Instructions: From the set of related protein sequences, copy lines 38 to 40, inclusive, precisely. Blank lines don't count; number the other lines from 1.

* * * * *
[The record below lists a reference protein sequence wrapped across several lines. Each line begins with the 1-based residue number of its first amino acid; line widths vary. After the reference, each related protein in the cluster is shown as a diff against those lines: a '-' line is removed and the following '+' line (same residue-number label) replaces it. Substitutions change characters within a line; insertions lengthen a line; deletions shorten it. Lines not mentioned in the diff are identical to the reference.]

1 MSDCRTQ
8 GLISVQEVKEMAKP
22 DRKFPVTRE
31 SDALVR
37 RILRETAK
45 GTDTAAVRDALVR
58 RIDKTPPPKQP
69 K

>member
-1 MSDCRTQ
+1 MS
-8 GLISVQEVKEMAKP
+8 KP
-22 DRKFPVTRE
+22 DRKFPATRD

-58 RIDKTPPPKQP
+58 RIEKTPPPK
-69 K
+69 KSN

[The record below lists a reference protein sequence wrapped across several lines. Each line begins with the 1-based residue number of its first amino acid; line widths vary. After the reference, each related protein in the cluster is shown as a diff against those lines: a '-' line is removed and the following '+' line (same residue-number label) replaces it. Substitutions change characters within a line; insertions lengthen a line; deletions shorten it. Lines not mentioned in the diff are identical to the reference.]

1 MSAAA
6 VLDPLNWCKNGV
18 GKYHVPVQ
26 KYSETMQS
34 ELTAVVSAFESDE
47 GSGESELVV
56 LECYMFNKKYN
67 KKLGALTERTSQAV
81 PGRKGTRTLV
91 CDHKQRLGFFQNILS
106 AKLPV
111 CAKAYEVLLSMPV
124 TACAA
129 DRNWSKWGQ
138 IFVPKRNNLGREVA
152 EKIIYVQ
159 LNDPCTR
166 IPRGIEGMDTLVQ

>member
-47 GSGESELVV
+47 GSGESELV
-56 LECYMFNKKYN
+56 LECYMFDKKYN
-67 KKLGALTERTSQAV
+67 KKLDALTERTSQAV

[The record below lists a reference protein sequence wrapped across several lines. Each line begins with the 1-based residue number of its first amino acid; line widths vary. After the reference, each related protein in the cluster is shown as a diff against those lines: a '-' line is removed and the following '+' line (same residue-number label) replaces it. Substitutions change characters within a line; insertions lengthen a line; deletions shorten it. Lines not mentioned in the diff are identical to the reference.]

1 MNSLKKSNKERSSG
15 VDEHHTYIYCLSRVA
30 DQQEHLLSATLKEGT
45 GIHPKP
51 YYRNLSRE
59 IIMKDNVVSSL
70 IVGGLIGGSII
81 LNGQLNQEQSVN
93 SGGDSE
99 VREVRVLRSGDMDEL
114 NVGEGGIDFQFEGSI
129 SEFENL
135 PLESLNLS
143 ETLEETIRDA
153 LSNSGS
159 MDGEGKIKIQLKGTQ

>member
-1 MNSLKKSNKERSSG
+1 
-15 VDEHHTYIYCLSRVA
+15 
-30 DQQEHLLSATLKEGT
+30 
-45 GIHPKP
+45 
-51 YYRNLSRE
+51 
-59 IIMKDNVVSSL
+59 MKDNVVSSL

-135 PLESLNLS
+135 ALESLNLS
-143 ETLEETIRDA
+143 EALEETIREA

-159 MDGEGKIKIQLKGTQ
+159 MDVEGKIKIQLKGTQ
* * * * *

159 LNDPCTR
166 IPRGIEGMDTLVQ

>member